Election reform anyone? pt. 1

Discussion in 'Politics' started by everlearning, Mar 23, 2012.

  1. As yet another election year is upon us in the United States, I'd like to address an issue that has been bothering me for sometime now. In short, we are undoubtedly under-represented in both the Legislature and the White House, thanks largely to outdated political mechanisms in our electoral process. Or to put it more simply: our government is not chosen by the people it is supposed to represent. Instead has become a shill for extremists while it kowtows to corporate interests in exchange for limitless funding.

    Is there any way to realign our government with the will of its people? Can we have a system that forces representatives to listen to ALL of its constituents instead of just a small handful? I'd like to think there is, and while no system is going to be perfect 100% of the time, it is clear that democracy in the United States is being eroded by our current electoral system. Specifically, we need to change or abolish three mechanisms that exist today: the electoral college, redistricting, and first past the post. As this is an extensive topic covering three distinctly different political mechanisms, it will be broken up into three parts. This one covers the problems with the electoral college.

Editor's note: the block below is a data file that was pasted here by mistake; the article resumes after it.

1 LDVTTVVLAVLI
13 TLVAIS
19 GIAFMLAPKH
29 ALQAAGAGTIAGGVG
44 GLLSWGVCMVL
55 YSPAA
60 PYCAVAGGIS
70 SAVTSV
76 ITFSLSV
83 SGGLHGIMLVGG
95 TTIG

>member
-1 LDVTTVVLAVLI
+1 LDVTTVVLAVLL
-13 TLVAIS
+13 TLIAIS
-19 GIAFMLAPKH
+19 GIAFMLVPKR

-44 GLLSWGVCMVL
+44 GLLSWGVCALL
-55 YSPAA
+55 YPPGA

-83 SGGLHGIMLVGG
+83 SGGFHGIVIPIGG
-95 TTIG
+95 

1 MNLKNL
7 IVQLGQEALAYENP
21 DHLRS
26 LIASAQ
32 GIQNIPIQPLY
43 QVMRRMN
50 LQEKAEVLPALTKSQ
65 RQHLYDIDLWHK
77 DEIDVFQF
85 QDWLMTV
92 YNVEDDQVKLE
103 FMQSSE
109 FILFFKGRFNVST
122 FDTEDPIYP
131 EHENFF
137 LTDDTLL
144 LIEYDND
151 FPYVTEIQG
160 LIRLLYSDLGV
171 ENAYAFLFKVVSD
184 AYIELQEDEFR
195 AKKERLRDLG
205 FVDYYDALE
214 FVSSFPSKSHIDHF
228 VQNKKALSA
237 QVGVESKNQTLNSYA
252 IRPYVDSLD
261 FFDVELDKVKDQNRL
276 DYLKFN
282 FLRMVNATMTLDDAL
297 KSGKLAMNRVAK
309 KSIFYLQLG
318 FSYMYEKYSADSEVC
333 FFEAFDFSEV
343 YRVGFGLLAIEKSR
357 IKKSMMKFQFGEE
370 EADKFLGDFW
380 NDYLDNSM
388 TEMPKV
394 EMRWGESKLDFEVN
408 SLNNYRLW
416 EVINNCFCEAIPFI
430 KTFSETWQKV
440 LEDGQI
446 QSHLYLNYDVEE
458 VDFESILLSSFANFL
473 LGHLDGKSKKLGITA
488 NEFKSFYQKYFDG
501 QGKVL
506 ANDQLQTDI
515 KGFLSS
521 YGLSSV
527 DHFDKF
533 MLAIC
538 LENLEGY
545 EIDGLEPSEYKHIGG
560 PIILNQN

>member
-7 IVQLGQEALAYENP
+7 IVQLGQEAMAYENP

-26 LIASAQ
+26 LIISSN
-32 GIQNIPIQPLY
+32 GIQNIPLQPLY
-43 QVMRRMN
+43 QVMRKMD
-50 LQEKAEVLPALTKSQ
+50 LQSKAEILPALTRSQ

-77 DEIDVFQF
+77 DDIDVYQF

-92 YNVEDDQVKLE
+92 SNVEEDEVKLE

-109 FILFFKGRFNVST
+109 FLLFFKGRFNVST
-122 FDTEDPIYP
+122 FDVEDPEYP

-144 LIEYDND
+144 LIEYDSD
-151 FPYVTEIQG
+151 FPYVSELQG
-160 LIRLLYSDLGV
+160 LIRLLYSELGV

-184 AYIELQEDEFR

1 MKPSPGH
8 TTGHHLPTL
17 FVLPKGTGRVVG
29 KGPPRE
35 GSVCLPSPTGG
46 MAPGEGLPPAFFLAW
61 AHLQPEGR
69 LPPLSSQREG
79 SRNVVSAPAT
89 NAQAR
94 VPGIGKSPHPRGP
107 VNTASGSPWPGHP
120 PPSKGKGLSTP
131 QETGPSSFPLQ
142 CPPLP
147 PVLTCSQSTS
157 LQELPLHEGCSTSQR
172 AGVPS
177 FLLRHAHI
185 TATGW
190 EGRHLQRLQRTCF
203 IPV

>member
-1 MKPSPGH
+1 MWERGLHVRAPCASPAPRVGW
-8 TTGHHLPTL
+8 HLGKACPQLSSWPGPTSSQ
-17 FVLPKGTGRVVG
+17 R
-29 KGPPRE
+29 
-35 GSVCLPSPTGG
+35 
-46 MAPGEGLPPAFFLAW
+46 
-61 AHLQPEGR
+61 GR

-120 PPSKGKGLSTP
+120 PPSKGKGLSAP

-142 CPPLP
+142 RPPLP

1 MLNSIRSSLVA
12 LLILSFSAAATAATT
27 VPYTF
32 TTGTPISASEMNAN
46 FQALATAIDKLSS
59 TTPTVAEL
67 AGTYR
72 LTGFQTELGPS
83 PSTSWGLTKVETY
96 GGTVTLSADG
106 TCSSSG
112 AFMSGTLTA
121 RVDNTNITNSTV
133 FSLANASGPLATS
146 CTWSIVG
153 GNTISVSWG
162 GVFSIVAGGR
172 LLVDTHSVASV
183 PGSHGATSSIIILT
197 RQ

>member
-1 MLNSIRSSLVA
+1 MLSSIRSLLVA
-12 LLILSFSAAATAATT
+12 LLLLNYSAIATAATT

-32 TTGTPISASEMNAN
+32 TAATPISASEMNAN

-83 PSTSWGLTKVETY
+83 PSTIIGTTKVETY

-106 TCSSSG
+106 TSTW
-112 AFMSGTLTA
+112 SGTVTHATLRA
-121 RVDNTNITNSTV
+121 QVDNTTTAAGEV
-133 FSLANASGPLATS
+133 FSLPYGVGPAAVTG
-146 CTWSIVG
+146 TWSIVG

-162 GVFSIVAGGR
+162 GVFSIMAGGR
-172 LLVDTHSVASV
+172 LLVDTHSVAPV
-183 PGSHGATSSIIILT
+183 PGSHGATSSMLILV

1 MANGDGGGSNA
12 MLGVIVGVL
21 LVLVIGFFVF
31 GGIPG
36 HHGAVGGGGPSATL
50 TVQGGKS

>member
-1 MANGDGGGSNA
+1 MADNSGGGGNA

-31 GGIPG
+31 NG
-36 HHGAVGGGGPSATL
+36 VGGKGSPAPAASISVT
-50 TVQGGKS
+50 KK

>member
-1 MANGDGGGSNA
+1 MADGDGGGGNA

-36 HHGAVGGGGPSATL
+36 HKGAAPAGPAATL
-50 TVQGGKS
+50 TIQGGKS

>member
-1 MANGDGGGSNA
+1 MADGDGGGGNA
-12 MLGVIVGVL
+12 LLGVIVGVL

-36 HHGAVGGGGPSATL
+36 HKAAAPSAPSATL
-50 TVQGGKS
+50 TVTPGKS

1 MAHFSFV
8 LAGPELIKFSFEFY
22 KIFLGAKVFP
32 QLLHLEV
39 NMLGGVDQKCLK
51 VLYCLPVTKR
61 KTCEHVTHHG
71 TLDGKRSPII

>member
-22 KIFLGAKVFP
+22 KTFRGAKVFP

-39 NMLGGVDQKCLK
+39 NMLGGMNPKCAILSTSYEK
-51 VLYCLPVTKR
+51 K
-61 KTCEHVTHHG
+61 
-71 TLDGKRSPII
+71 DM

While the electoral college did have a vital role in past elections, technology has rendered it at best a relic; but in reality, it exists today as a barrier of free elections in America. Because the electoral college awards states, not individual votes, to a particular candidate, candidates are forced to pander to a very small demographic within a few key states while ignoring the majority of the population. Not only that, but because the Constitution promises at least 2 electors per state, people in states with smaller populations are actually over-represented while people in states with larger populations are consequently punished.